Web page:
North Korea confirms 21 new deaths as it battles COVID-19


Today, Saturday, North Korea announced 21 new deaths and 174,440 people who showed symptoms of fever as the country seeks to slow the spread of COVID-19 among its unvaccinated residents.

The deaths and new cases, which began on Friday, increased the total to 27 deaths and 52,440 cases of illness amid a rapid spread of fever since late April. North Korea said 243,630 people have recovered and 280,810 are still in quarantine. State media did not specify the number of fever cases and deaths that were confirmed as COVID-19 infections.

The country imposed what it described as extreme precautions on Thursday after confirming the first cases of coronavirus infection since the beginning of the epidemic. It has previously held out for more than two years a widely questionable claim to a perfect record keeping a virus that has spread almost everywhere in the world.

During a meeting of the ruling party’s Politburo on Saturday, North Korean leader Kim Jong Un described the outbreak as a historical “big disruption” and called for unity between the government and the people to stabilize the outbreak as quickly as possible.

The official Korean Central News Agency in Pyongyang said that officials mainly discussed ways to quickly distribute medical supplies that the country released from emergency reserves. In a report submitted to the Politburo, North Korea’s emergency office blamed most of the deaths on “errors such as overuse of medicines, deprived of scientific medical treatment”.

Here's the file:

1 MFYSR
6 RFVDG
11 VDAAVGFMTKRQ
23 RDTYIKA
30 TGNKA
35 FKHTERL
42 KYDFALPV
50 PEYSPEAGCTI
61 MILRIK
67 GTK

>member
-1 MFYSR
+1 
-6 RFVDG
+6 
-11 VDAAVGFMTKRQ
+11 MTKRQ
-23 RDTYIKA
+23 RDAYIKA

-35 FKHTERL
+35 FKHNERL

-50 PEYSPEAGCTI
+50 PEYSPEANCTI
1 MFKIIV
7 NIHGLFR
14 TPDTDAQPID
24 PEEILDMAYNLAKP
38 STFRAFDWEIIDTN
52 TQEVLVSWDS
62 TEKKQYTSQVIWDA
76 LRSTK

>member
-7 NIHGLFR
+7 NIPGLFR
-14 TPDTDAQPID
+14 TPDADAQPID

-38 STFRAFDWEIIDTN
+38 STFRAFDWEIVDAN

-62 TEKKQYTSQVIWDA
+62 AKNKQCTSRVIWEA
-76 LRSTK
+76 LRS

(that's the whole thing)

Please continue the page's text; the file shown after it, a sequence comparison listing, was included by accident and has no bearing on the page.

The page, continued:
Kim, who said he has been donating some of his own medical supplies to help with the anti-virus campaign, expressed optimism that the country could bring the outbreak under control, saying most transmissions occur within communities that are isolated from one another and do not spread from them. From region to region.

He called on officials to learn lessons from successful responses to the epidemic from other countries and chose as an example China, North Korea’s main ally.

However, China is facing pressure to change its so-called “zero COVID” strategy that has brought major cities to a standstill as it struggles to slow a fast-moving omicron variant.

North Korea has imposed since Thursday steps aimed at restricting the movement of people and supplies between cities and provinces, but state media descriptions of the measures indicate that people are not confined to their homes.

Experts say a failure to control the spread of COVID-19 could have dire consequences in North Korea, given the country’s poor healthcare system and its 26 million residents largely unvaccinated.

State media said that tests of virus samples collected on Sunday from an unspecified number of feverish people in the capital, Pyongyang, confirmed that they had contracted the variant Omicron. The country has so far officially confirmed one death linked to omicron infection.

With a shortage of vaccines, antiviral tablets, intensive care units and other key health tools to combat the virus, North Korea’s pandemic response will mostly be about isolating people who show symptoms in designated shelters, experts say.

He said North Korea does not have the technological and other resources to impose severe lockdowns like China, which has shut down entire cities and confined residents to their homes, and cannot afford to do so at the risk of unleashing more shocks to the fragile economy. Hong Min, an analyst at the Korea Institute for National Unification in Seoul.